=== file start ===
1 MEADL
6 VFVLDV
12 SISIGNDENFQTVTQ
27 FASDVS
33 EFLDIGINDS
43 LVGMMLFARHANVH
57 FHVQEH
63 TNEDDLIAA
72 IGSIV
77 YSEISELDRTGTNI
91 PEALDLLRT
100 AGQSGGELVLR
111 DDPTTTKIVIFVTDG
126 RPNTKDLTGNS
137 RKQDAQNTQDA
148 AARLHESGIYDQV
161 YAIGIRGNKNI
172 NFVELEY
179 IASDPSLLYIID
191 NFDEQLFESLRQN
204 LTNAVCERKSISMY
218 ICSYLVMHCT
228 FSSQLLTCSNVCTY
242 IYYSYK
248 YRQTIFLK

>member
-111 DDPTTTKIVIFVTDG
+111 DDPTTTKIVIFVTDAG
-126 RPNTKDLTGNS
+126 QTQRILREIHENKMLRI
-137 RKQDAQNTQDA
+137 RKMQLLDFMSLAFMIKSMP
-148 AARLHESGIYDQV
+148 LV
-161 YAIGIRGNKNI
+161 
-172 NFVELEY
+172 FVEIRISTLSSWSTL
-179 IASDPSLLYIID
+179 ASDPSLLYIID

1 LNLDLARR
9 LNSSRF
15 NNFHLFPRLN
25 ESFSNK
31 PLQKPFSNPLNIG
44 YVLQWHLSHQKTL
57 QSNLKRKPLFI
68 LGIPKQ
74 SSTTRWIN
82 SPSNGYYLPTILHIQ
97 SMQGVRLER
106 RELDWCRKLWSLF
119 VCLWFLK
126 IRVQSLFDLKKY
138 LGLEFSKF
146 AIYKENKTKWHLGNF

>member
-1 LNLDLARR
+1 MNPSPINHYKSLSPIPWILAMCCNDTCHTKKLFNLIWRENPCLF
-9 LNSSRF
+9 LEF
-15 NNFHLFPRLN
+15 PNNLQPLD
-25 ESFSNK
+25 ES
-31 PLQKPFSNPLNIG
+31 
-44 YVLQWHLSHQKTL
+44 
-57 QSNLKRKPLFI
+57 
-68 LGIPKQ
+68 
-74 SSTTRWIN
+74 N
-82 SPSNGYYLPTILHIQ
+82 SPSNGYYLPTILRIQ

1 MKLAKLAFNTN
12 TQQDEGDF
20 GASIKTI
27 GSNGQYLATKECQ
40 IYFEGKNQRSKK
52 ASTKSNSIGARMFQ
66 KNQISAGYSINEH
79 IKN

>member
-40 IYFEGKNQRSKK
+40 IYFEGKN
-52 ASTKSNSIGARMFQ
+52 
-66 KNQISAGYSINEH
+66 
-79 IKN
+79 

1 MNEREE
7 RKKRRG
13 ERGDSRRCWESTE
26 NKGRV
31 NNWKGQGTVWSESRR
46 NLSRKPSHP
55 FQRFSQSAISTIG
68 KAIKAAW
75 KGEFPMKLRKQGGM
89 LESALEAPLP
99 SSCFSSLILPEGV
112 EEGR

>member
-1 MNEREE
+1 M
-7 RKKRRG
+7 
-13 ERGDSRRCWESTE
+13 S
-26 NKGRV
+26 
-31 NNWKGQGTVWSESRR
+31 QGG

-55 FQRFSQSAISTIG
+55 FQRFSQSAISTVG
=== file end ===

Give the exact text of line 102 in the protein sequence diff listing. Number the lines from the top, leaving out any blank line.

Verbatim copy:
68 KAIKAAW